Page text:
Things to Consider When Choosing Grease
a) Base Oil
Greases are manufactured from various base oils, influencing the grease’s performance and properties. The most common base oil used in lubricants includes animal fats, petroleum-based oils, vegetable oils, and synthetic polyalphaolefin (PAO) oils.
Different additives are added to greases depending on the application’s specific needs. These include extreme pressure (EP) agents, antioxidants, anti-corrosives, resistance to water and chemicals, dispersants, pour point depressing agents, and thickeners which provide increased consistency at low temperatures.
The type of thickener used can have a significant impact on the performance of the grease. Some common thickeners include calcium sulfonate, fatty acid salts, polyurea clays, and metallic soaps.
The consistency of the grease is determined by its NLGI grade. NLGI grades range from 000 (low consistency) to 6 (high consistency). NLGI grade 0 grease is described as very soft, NLGI 1 grease is soft, NLGI 2 grease is considered normal, NLGI 3 grease is firm, while NLGI 6 grease is defined as very hard.
The viscosity of grease determines how long it will stay in one place and protect against friction. Grease with a high viscosity is more stable when exposed to big, slow loads, while lower viscosity is preferable for fast applications.
Grease compatibility is essential when choosing the proper grease for a specific application. The grease’s characteristic properties can change when two or more products are mixed. For example, it may become too thick for everyday use or not act as a lubricant. Compatibility is about achieving desired results while using greases that maintain their base properties of viscosity, consistency, and NLGI grade.
Frequently Asked Questions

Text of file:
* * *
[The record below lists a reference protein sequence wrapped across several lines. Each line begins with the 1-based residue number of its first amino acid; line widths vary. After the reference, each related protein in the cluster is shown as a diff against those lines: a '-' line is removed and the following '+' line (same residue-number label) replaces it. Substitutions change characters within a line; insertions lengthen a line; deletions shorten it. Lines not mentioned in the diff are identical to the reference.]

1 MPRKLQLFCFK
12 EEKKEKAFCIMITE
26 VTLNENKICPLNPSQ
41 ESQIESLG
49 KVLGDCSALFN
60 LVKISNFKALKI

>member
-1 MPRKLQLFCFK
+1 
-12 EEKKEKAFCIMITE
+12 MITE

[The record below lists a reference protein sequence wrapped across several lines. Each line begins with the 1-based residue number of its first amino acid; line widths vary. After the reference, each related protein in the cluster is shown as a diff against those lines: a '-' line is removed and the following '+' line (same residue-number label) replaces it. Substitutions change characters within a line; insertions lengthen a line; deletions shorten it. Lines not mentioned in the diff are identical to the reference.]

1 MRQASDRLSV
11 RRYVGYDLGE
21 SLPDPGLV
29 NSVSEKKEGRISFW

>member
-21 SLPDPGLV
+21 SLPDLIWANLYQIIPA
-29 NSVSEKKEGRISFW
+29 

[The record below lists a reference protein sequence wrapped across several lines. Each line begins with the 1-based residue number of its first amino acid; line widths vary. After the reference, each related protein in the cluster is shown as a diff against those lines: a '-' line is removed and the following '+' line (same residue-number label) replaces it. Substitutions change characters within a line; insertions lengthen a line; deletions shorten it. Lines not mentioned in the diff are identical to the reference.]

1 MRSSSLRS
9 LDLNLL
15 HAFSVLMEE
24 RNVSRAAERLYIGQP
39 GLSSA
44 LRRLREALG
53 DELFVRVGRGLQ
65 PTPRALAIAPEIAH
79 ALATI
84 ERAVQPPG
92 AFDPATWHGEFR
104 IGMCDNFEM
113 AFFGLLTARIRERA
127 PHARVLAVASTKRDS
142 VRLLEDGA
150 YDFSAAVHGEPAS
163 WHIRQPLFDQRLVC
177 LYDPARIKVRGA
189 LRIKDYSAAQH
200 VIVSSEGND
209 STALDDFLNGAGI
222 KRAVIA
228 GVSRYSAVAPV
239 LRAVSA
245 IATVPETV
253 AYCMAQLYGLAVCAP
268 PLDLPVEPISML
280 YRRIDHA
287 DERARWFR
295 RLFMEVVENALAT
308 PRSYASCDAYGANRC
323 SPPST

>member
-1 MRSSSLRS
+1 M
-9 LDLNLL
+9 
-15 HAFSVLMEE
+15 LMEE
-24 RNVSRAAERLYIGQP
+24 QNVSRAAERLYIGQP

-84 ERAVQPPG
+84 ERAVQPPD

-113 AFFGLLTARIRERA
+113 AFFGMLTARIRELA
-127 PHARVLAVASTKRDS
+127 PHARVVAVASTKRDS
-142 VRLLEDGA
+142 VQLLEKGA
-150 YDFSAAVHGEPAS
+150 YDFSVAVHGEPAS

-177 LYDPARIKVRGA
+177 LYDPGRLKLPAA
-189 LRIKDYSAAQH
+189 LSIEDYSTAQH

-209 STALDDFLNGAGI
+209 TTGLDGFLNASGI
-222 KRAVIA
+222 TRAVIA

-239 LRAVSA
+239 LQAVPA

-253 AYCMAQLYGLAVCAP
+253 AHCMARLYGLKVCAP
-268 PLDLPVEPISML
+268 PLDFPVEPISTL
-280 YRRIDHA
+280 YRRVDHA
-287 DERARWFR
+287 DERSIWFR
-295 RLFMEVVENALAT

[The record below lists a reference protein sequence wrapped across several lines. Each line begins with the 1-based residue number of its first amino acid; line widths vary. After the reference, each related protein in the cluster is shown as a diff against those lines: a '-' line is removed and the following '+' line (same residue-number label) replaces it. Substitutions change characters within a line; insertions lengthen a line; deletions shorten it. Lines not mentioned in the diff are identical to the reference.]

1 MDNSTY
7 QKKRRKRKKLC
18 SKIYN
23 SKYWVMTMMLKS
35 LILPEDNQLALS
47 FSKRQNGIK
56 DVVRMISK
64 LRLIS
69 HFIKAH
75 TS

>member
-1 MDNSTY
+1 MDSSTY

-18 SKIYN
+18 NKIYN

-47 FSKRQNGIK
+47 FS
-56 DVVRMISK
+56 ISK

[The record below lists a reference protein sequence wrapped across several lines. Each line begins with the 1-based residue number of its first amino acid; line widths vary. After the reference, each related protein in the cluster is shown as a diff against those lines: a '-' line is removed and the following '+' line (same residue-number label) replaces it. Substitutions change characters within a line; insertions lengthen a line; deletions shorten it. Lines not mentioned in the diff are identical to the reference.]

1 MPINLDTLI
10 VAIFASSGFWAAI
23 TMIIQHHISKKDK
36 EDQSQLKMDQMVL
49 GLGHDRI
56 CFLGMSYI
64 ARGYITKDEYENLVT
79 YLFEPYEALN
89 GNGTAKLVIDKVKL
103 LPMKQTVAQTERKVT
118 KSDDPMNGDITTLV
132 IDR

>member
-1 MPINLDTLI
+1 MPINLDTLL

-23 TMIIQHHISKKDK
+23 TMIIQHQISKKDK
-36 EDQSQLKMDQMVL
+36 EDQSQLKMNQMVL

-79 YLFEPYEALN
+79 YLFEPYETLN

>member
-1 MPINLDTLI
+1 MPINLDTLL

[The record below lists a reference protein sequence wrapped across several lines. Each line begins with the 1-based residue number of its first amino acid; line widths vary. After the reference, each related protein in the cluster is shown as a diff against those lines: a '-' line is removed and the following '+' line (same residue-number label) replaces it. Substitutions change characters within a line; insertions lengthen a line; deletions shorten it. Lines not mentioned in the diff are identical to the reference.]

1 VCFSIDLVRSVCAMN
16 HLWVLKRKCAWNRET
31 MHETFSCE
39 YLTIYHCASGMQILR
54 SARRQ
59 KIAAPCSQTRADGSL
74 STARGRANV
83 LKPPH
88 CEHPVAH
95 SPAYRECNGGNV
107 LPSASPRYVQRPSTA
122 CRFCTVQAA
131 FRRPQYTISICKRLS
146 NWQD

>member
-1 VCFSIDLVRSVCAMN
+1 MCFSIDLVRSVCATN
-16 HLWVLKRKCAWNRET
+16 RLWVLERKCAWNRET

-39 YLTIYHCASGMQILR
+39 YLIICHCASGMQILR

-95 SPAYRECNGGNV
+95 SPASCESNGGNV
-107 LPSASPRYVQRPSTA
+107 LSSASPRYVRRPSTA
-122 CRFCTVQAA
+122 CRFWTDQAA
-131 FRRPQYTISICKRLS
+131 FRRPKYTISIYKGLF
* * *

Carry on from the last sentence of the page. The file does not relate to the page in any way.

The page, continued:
Which grease is best for bearings?
The speed of the bearings, temperature, load, and amount of splashing determine this. The selection will depend on what environment the equipment operates in.
Is lithium grease OK for wheel bearings?
Lithium grease is a good base for wheel bearings. It works well in most climates, is inexpensive, and contains no moisture. However, lithium-based greases are better suited to lower operating temperatures.
Can you put too much grease in a bearing?
Yes. The ideal grease should be just enough to fill the space between the bearing and the race. Adding too much can cause unnecessary drag, which in turn will reduce speed and efficiency.
In conclusion, there are many different types of bearing greases. It is essential to note which type to choose for a specific application. There are many kinds of greases for a reason, and they have unique properties that make them suitable for particular applications. The most common types of bearing grease include lithium, white lithium, lithium-based molybdenum disulfide, calcium complex, polyurea, polyalphaolefin (PAO), and others. To choose the best lubricant for a specific application, it is essential to consider the grease’s type consistency, what NLGI grade it is, and what base oil was used in its production. Understanding how these factors affect a grease’s ability to protect one’s bearings helps greatly in knowing which type will be best suited for an application.